C. Community-based Alternatives to Juvenile Detention

When students do end up in juvenile court for violating zero-tolerance policies, judges in many jurisdictions have the option of referring these young people to community-based programs. "The most successful programs are those that emphasize family interactions, probably because they focus on providing skills to the adults who are in the best position to supervise and train the child. More traditional interventions that punish or attempt to frighten the youths are the least successful."  

One cost-effective approach that has proven to be particularly successful in rehabilitating court-involved youth, including students with disciplinary problems, is Functional Family Therapy (FFT).   In the first phase of FFT, a therapist helps the student and his family overcome intense negative feelings that prevent change (such as hopelessness and anger).   In the second phase, the therapist assists the student and his family members in implementing immediate and long-term behavioral changes "that are culturally appropriate, context sensitive, and tailored to the unique characteristics of each family member."   Finally, the student and his family generalize these behaviors to other problems in order to maintain change and prevent relapse.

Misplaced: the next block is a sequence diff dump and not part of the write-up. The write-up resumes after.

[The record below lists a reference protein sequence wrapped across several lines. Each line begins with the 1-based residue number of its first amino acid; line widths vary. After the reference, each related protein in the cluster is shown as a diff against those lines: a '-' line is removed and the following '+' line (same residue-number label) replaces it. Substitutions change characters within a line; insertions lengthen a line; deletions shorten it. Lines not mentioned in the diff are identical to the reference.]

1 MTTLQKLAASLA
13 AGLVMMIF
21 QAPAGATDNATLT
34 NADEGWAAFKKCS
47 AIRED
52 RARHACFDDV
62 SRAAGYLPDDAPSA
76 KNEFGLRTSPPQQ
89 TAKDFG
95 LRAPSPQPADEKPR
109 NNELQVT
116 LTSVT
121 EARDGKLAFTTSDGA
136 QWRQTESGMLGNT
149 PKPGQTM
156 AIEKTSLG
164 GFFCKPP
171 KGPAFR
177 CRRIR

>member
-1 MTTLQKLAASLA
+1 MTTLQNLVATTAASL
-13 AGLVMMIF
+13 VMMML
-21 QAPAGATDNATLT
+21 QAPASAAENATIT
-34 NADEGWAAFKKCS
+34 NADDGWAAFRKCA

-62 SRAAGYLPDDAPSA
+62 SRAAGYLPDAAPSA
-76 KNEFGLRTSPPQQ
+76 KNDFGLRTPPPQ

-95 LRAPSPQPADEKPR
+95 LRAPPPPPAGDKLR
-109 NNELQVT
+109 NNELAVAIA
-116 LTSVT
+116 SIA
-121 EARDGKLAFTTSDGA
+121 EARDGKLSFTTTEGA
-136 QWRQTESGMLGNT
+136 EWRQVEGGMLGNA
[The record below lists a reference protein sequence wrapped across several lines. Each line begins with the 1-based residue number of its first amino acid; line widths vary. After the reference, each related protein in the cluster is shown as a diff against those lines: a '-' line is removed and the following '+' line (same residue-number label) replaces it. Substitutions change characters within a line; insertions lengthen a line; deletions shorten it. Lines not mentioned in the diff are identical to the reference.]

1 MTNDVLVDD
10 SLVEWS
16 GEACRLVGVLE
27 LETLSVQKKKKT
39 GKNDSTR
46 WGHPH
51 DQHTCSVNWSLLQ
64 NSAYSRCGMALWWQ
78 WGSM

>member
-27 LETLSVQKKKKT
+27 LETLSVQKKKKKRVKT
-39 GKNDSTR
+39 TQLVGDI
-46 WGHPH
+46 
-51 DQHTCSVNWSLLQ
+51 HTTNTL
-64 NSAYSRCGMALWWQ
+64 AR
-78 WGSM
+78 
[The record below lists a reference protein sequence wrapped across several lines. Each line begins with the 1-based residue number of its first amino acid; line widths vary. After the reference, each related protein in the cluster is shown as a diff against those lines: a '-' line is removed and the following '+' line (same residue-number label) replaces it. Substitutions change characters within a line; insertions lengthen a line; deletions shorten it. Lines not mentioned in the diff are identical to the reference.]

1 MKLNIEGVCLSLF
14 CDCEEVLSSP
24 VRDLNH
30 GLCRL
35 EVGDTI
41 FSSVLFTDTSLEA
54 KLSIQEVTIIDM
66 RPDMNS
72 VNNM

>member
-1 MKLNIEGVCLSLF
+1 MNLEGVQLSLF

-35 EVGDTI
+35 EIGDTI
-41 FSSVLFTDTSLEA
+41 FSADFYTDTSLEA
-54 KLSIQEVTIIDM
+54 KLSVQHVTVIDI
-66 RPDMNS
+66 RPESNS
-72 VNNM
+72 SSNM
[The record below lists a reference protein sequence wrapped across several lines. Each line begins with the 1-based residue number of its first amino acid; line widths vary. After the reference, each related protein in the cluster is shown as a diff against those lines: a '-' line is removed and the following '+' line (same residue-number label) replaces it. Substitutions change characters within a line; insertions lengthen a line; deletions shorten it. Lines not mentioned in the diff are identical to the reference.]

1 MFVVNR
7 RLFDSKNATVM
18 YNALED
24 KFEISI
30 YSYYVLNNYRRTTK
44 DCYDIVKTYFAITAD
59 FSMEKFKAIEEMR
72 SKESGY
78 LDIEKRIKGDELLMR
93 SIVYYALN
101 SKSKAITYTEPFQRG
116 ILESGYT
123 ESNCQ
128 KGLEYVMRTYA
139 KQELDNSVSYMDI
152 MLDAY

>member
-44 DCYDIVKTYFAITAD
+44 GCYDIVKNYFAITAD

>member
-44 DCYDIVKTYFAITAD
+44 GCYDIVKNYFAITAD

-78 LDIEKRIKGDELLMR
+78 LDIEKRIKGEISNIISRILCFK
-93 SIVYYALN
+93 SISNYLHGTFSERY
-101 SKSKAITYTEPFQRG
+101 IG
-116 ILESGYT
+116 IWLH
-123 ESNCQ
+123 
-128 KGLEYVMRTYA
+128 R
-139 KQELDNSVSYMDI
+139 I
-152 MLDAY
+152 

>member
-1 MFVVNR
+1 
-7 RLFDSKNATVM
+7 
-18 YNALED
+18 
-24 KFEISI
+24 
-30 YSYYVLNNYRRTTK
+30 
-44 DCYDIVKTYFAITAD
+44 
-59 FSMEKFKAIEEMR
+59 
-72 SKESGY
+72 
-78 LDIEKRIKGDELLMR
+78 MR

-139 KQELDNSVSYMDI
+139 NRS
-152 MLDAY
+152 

Many studies over the past three decades have shown that FFT results in "significant and long-term reductions in youth re-offending."   For example, one study found that only 8.7% of subjects who participated in FFT committed a criminal offense within five years of completing the program, whereas 40.9% of those who received only probation services committed a criminal offense during that period.   Thus, community-based programs such as FFT can be effective tools for directing students away from out-of-home placements. Juvenile courts should use these programs to keep students in their communities and slow the school-to-prison pipeline.